View Full Version : What is more important: Reputation or Advertising Budgets?

DFW Area Landscaper
05-17-2005, 12:25 PM
I know some guys on here insist that word of mouth advertising is by far their number one method of gaining new clients.

I would guess that over 95% of my clients are finding me via a paid advertising source...door hangers, truck signage and yellow pages. If I were relying on word of mouth to gain new clients, I would have failed at this business a long, long time ago. It just doesn't generate new clients for me.

So my question is this: Does reputation even matter? It's a given that if you do **** work and provide ****customer service, the customers won't tolerate it and they will cancel. It's impossible for an LCO to stay in business and do schitty work.

When a customer finds an LCO via a paid advertising source, they have no idea what your reputation is. Since 95%+ of my clients have found me via a paid advertising source, should I conlude that reputation does not matter?

Two questions:
1.) If you have to choose between one and the other, and I'm not saying you do, but if you had to choose between a good reputation or a good advertising budget, which would you choose? And why?

2.) What percentage of your clients found you via a paid advertising source? What percentage were word of mouth? (Note: I don't count a neighbor who sees you working and asks for a quote to be a word of mouth client.)

DFW Area Landscaper


05-17-2005, 01:17 PM
I'm guessing that would depend on your client type. Large corporate and governmental clients will not hold much value in your marketing pitch if there is not experience and references to go along with it. The masses? The example set by the largest US lawn company says marketing counts more than reputation..and you should thank them for creating the market and leaving giant holes in customer satisfaction to be filled by the companies willing to put their service first.

05-17-2005, 01:34 PM
I think there is a lot of factors. Some of us don't wanna outgrow a small operation.
A lot of it depends on where your from too. 90% of my business comes from word of mouth or refferals from the landscape materials center. I put a nice ad in the paper. Got a bunch of calls but seemed to be just price shoppers.

If your happy with size of your business and your running near full why would you pay to advertise?? If you need more customers and the phone aint ringing you better spend all you can advertising. My truck signs have worked a bit. Got a few off people seeing me work. Most just call and say well so and so reffered me. I may go for the yellow page ad next year when I'm ready to go full time.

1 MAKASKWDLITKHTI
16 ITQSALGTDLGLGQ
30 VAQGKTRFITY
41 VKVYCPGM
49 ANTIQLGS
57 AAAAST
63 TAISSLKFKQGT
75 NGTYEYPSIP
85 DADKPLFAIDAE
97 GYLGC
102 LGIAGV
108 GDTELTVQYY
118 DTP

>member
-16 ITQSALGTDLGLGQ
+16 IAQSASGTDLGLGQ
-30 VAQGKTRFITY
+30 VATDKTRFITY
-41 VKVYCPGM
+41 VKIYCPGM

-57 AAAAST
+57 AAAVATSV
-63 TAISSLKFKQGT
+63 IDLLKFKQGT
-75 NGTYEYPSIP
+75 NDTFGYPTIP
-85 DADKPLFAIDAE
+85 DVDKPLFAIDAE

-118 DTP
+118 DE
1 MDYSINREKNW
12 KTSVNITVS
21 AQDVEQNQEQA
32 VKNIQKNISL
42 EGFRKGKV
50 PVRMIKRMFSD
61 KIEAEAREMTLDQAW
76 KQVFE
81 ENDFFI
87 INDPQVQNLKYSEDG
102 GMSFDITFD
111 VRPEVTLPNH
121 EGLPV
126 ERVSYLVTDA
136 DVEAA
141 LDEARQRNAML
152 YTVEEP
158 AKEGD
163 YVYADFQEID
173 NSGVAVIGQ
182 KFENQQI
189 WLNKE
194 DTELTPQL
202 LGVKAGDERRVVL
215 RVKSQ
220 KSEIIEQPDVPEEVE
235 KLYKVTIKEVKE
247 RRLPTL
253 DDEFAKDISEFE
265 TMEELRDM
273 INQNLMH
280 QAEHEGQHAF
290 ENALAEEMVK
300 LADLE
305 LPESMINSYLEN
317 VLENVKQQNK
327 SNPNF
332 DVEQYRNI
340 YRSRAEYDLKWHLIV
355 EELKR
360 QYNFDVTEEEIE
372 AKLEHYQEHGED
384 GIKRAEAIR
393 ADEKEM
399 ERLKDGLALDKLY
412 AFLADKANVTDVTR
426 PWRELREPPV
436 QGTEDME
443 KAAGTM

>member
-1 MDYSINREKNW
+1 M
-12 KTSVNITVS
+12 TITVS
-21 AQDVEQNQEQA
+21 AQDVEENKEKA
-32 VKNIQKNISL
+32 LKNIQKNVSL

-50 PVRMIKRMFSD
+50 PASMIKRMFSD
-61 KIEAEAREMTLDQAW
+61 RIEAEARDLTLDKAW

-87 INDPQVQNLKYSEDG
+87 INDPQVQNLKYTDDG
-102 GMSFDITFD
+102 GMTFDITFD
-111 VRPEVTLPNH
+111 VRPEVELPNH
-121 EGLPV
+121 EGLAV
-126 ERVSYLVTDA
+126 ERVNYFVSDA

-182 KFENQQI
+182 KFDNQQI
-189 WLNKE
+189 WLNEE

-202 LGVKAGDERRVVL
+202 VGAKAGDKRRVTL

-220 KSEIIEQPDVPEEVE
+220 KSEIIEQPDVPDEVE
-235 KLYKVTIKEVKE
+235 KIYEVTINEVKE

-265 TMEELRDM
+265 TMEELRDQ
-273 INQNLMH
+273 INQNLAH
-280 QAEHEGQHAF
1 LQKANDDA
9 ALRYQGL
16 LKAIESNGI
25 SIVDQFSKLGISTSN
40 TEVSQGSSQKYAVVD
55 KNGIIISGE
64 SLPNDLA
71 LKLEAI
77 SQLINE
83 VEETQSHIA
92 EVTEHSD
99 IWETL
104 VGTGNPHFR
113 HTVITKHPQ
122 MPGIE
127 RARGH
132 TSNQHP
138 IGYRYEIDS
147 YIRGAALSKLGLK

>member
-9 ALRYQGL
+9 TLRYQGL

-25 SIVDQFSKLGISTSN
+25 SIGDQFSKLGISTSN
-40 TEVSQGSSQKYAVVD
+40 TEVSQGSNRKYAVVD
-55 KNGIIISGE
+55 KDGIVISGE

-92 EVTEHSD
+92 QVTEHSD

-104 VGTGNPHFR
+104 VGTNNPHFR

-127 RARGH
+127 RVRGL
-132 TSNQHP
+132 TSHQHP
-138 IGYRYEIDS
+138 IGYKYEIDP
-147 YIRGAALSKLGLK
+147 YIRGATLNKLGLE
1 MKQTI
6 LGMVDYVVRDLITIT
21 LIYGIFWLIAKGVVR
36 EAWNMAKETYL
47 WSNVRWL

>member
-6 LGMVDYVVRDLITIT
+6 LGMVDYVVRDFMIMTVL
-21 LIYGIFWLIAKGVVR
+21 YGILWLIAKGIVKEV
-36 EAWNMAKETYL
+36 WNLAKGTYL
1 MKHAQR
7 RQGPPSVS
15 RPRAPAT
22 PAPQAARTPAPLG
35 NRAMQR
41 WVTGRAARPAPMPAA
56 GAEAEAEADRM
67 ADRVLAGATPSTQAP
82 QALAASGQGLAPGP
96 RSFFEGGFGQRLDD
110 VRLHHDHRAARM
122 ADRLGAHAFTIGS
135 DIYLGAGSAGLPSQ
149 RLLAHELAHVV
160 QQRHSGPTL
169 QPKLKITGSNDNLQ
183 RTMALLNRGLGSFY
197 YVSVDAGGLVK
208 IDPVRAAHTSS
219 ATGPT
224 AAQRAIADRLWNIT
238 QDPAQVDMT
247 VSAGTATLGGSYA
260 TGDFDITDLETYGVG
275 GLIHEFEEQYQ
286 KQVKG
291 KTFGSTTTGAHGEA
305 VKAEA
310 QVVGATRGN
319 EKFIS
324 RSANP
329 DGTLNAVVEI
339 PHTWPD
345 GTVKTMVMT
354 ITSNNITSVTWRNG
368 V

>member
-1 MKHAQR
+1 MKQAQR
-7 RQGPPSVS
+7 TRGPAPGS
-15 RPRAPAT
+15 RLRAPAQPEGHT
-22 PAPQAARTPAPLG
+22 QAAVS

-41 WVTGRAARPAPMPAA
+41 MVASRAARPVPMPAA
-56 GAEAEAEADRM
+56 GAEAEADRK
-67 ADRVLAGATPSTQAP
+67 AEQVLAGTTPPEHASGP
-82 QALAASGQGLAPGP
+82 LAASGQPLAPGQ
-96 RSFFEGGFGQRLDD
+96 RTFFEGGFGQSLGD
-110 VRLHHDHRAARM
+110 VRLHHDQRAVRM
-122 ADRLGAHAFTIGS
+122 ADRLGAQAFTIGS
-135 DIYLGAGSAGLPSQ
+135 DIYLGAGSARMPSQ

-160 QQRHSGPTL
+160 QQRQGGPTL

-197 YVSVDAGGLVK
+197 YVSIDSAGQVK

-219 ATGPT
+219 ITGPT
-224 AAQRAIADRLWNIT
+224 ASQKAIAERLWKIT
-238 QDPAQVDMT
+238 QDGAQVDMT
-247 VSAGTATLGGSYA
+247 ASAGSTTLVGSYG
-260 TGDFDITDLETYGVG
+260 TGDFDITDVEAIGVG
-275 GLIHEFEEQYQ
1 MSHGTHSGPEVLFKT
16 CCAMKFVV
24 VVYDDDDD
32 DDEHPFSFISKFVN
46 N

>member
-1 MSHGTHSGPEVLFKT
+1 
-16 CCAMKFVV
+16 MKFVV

Bottom linne is no matter what you spend getting customers the only thing that's gonna keep em is good work and a good rep. Why spend money getting customers if your not going to work to keep em? Seems stupid

05-17-2005, 02:04 PM
The question, both parts are inter-related and, in my opinion cannot be separated. If you are small or just starting out, marketing and advertising are a must. How else will you generate the revenue to keep your company and yourself afloat. However, part of your marketing should ALWAYS be that you do quality work regardless if you are big or small. (what constitutes the difference between big and small , I do not know. Any suggestions? Is it $ or # of employees. That is another thread.) Once your business starts to grow though advertising, it stands to reason that a number of clients that you picked up through advertising, if your quality is good, will give out the referrals. You get enough of that over time, you will not need to advertise. Although I would never stop to advertise and market yourself. I hope this helps.

DFW Area Landscaper
05-17-2005, 02:05 PM

I have found very little correlation to happy customers and them staying on the schedule long term. The number one reason a customer cancels service in my area is because they want to start doing it themselves...they've decided to spend the money elsewhere. The number two reason I lose customers is because they have sold their home.

I always ask customers when they cancel if they are cancelling because of a quality issue. I lose very few customers to that reason.

Some customers will cancel because they're not happy with the service, but it's not a quality issue. Example: Some cancel because they can't stand the thought of the lawn being mowed every week in April. They want to dictate the mowing schedule. I've lost a customer because she thought lawn mowing should have included cleaning up enormous amounts of leaves for free. Some cancel because they think our lawn applications are making their dogs sick. Some cancel because they think our applications are causing asthma with their kids. Some cancel because they think all the poa annua, fescue and dallisgrass should be killed with the very first application. Some cancel because we charge too much to trim shrubs and clean beds. But far and away, the number one reason people cancel service is because they want to spend the money differently. Maybe they just got laid off. Maybe they have a big wedding to pay for. Whatever. The number one reason I lose customers is out of my control.

Bottom line is, if you are in business, you are going to get cancellations. There is just no getting around it. You have to have a way to replace those cancellations or the business will die.

I have found that reputation pales in comparison to advertising budgets. And when customers find you via a paid advertisement, your reputation doesn't even matter. They aren't calling you because they've heard about you. They are calling because you have offered your service and they are interested.

DFW Area Landscaper

05-17-2005, 09:44 PM
My advertising budget...$0 My work schedule...Full, 7 years running. Customer turnover not under my control... less than 10%. WOM is my only form of advertising and I turn down enough work to hire someone on full time every year. Why you may ask, I like being the small guy.